The harrowing story was too much for Perino to take, and her composure cracked after she ended the interview

'I don't think I've ever cried on TV. That was really hard,' Perino sobbed to Fox News colleague Trace Gallagher as she crossed to him as she concluded her program

'I don't think I've ever cried on TV. That was really hard,' Perino sobbed to Fox News colleague Trace Gallagher as she crossed to him as she concluded her program

'Her story is replicated [everywhere]', Perino stated. 

'I understand that there is concern that cash bail has hurt segments of the population. There is concern that minorities are hurt more. But we have to think about these victims,' she implored.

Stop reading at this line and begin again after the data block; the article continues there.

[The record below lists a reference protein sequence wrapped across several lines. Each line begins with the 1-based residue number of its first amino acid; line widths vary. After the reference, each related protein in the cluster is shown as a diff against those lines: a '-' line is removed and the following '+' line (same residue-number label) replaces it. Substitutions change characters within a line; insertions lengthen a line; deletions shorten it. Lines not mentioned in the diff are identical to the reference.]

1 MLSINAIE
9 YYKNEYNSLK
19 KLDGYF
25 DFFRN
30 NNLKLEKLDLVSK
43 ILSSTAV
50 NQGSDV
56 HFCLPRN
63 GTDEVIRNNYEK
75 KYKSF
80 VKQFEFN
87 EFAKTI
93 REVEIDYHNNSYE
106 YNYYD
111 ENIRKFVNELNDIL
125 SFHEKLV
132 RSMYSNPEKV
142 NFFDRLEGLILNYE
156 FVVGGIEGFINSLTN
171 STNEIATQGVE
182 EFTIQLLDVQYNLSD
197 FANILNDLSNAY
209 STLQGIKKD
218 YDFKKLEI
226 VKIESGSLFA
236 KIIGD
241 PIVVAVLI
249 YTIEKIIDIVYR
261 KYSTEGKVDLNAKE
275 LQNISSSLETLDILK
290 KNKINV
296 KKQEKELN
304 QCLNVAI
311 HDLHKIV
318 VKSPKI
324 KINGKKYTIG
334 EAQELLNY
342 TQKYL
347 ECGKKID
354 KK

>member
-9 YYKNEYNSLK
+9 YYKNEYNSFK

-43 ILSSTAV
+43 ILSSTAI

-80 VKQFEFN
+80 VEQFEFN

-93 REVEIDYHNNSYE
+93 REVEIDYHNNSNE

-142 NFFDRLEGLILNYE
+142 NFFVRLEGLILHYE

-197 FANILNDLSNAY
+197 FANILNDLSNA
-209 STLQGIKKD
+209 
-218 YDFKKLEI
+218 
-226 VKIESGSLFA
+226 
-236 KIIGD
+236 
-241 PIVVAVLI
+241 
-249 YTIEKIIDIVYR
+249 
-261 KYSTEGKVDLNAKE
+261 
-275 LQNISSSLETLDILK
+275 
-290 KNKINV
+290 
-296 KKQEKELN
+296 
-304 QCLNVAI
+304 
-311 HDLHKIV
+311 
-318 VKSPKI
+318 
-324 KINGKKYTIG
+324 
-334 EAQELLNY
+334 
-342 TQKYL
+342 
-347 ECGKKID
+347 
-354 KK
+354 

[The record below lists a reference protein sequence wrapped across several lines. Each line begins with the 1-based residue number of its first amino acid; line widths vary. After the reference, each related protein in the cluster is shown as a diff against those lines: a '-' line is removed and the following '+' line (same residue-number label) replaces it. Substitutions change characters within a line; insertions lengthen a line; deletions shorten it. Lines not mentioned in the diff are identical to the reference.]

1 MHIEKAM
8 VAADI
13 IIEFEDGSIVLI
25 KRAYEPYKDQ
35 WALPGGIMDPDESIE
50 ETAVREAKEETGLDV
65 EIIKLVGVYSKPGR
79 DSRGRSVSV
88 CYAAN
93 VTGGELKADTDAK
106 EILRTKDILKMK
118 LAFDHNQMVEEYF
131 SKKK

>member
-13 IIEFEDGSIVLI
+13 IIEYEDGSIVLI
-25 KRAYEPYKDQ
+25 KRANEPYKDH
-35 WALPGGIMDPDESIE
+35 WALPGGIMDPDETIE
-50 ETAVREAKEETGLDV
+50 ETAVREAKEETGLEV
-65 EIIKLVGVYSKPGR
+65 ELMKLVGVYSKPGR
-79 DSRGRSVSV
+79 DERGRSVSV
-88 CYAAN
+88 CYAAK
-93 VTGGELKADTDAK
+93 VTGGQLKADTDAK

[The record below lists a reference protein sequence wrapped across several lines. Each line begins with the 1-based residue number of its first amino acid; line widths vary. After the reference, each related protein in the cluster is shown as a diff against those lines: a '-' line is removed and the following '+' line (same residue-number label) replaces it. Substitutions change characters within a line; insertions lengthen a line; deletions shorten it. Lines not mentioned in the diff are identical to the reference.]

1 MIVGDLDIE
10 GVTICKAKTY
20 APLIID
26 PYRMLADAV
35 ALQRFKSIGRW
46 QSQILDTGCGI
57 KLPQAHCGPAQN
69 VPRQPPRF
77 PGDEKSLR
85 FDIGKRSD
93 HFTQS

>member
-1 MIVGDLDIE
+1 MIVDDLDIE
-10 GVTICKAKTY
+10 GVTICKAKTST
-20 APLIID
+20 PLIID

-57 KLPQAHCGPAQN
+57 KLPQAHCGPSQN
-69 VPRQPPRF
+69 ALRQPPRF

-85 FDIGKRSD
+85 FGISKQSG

On Monday, Illinois' Democratic Governor Pritzker signed sweeping reforms making Illinois the first state to end cash bail. 

Some claim cash bail disproportionately effects people of color, as they are less likely to have access to money to post bond. 

The law will not come into effect for several years but it has been slammed by Republicans and law enforcement officials . 

'The governor is willfully undermining public safety - endangering citizens, emboldening criminals,' Illinois Republican Party Chairman Don Tracy said 

Gov. J.B. Pritzker signs a sweeping criminal justice reform bill into law during a ceremony at Chicago State University on the South Side, Monday

Gov. J.B. Pritzker signs a sweeping criminal justice reform bill into law during a ceremony at Chicago State University on the South Side, Monday